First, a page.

Monday, February 8, 2021

REVIEW: 'Snowpiercer' - Melanie Spends More Time with Alex Before Departing for a Risky Mission in 'A Great Odyssey'

TNT's Snowpiercer - Episode 2.03 "A Great Odyssey"

Melanie embarks on her most dangerous mission yet, while Layton reckons with his personal choices.

In 2020, the television industry aired 493 scripted shows across numerous outlets. The way people consume content now is different than it used to be. It happens according to one's own schedule. As such, it's less necessary to provide ample coverage of each episode in any given season from a show. Moreover, it is simply impossible to watch everything. As such, this site provides shorter episodic reviews in order to cover as many shows as possible. With all of that being said, here are my thoughts on the next episode of TNT's Snowpiercer.

"A Great Odyssey" was written by Zak Schwartz and directed by David Frazee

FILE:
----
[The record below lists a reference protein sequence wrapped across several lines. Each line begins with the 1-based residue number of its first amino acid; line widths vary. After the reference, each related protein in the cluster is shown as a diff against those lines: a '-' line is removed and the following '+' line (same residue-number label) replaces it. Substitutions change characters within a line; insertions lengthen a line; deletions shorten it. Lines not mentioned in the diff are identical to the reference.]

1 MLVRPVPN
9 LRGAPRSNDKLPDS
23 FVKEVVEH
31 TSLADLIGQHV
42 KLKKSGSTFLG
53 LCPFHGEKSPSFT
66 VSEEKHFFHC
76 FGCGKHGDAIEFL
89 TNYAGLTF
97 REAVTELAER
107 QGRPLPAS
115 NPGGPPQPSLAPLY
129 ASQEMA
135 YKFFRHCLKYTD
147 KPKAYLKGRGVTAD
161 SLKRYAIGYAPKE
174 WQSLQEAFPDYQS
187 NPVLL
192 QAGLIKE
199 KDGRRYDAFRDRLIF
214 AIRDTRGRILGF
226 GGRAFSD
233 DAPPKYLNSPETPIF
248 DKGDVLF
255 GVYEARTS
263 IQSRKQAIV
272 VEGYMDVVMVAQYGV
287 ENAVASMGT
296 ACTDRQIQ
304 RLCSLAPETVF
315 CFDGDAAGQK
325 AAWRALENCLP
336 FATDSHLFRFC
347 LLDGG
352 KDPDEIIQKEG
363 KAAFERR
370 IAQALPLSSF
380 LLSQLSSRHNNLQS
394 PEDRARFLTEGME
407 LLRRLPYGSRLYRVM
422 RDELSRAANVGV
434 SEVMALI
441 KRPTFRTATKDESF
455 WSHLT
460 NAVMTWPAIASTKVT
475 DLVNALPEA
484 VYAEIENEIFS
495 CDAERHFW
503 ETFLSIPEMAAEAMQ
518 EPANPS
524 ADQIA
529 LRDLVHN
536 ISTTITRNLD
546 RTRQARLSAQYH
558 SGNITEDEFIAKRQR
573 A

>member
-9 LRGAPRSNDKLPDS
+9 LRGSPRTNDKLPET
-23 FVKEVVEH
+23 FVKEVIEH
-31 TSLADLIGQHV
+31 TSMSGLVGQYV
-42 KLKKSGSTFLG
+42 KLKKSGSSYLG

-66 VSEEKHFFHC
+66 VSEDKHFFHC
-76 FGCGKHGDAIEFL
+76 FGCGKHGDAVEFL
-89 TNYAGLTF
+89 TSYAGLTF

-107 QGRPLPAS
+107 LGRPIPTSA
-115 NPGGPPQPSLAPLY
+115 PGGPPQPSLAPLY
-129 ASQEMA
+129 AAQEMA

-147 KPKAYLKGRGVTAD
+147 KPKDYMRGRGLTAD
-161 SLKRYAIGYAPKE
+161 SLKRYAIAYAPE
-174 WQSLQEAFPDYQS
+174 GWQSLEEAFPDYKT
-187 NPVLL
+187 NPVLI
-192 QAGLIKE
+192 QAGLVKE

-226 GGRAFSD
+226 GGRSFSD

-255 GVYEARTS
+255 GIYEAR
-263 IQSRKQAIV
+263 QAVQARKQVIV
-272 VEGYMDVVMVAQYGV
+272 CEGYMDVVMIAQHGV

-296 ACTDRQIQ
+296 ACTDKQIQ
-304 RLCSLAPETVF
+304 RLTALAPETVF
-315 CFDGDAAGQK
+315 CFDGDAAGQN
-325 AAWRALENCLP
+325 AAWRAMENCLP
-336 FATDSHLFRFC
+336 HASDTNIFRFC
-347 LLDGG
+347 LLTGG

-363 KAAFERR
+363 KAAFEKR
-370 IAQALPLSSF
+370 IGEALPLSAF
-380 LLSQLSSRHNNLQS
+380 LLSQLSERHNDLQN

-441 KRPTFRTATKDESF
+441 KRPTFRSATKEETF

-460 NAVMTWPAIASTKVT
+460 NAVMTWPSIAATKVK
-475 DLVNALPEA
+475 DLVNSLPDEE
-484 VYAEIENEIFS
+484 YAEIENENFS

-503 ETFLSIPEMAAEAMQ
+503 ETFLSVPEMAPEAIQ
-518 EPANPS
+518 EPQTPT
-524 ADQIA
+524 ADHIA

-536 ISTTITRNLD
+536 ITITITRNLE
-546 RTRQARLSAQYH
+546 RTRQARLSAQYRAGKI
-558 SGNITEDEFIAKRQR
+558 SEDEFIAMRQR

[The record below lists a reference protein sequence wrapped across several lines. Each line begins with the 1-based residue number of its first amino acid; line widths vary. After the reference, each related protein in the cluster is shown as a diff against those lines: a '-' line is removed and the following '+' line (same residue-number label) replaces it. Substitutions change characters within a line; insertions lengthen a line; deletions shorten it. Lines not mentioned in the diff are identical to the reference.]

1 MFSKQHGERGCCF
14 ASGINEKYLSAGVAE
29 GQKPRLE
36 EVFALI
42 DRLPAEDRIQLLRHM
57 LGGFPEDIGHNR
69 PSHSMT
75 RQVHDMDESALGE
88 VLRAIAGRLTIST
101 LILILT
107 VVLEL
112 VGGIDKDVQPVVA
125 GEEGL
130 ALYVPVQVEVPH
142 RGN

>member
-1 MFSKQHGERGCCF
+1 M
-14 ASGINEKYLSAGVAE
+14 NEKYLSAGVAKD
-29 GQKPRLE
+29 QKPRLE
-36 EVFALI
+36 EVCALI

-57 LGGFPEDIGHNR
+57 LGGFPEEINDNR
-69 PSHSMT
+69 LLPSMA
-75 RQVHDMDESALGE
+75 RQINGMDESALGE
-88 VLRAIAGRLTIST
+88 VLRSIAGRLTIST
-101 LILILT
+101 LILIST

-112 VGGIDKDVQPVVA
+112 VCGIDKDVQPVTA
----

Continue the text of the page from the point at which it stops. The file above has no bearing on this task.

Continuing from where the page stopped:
Death is not as resolute as it once was. The whole world ended. Snowpiercer and Big Alice survived. For years, Melanie believes that Alex and Wilford were dead. Those fates have been reversed. The two trains have merged as one. They have to rely on each other in order to survive. Things remain tense. The border is still in the beginning stages of establishing trade. Meanwhile, Josie was believed to be dead. And now, she has been discovered to simply be severely injured. Again, the potential exists for her to make a miraculous recovery because of the scientific advances made on Big Alice. That may put into greater context what Layton is willing to do in order to protect the people he loves. The show didn't necessarily have to bring back Josie to make that argument. It's still effective because the audience already knows what that relationship is like. She was willing to die in order to eliminate the leadership of Snowpiercer. She failed. More citizens of the Tail did as well because of the war Layton led them into. He promised a better future. Things have certainly changed. The people just haven't formed their new government yet. The structures are still basically the same. Layton talks about having civilian oversight over all the decisions being made on the train. However, he has simply replaced Melanie as the leader. He is the one now in conflict with Wilford. That frees Melanie to explore her dynamic with Alex. They only have a little bit of time with each other once more. They admire how similar they are. And yet, they fear that's entirely because they were trained by the same man. Melanie became an engineer because Wilford took an interest in her. He has done the exact same thing with Alex. In fact, he hopes to manipulate that bond in order to keep Alex under his control. It seems as if there are no children aboard Big Alice just to ensure Alex is forever connected to Wilford. She has no other possibilities to form meaningful relationships. That is devastating. Melanie wants people to care for her daughter. She demands that as a priority. Alex is also given a lot of responsibility. She is driving the train as it embarks on this dangerous journey. The engineers don't know if it will be a success. It is perilous terrain. It's a route Snowpiercer has never followed before. Big Alice knows it is sturdy enough to travel. There is simply a difference between forty train cars and over a thousand. So much of humanity is allowed to survive and thrive once more because of this feat in engineering. Wilford demands everyone remain indebted to him for allowing them to survive the apocalypse. However, he continues to use oppressive tactics to ensure they fall in line. People on Big Alice are hungry because he demands that as the status quo. The supply ship has resources that Snowpiercer needs. Melanie needs every tool necessary to hopefully succeed in her mission. This task is all about securing the future. She must confirm her hypothesis while also mapping a potential colony that can allow civilization to form in the outside world once more. It's a noble goal. It just means separating from her daughter once more. It is agonizing for both of them. Wilford whispers in Alex's ear that messing up the navigation will allow her to spend more time together. Again, the story weighs the personal desires of those in leadership versus the importance of doing what's best for everyone they represent. Wilford wants the praise and subjugation of people. Everyone sees that. It's obvious. People still loyally follow him and praise his success. He still operates from that place of luxury. Melanie and Layton are still fighting for control in their lives. Melanie breaks off for this next adventure. It will be challenging for her to survive. Meanwhile, Layton has to represent all of Snowpiercer as its leader in order to battle Wilford. He hasn't exactly earned that support though which can allow many cracks to form as its clear that many people are failing to cope well with all the upheaval that has happened on this journey as of late. Layton runs to be with Josie when the train's fate is uncertain. She sees her face for the first time after her near-death experience. It's horrifying. Layton offers support. But again, so much has changed for him. He may no longer be the man and leader Josie can rally behind. Josie was left for dead. People accepted that fate. It's easier to do that then prepare for the worst in others. And yet, that skepticism is necessary because of the evil forces that still plot aboard the train. Wilford is the obvious example of that. He is the devil on Alex's shoulder. Melanie is the angel. That is still an odd position for her given the heinous things she has done in the name of survival. And yet, the train keeps on moving. Everyone is still alive. The stakes are intense for a moment. And then, equilibrium is restored with Wilford believing it will be more fun to deal with Layton this way instead of contending with Melanie as well. He may no longer have Alex's support though because she's fighting for her mother to return to her once more. That's the ideal of the future. It just means humanity's survival is at the complete whims of people caught up in increasingly melodramatic personal drama.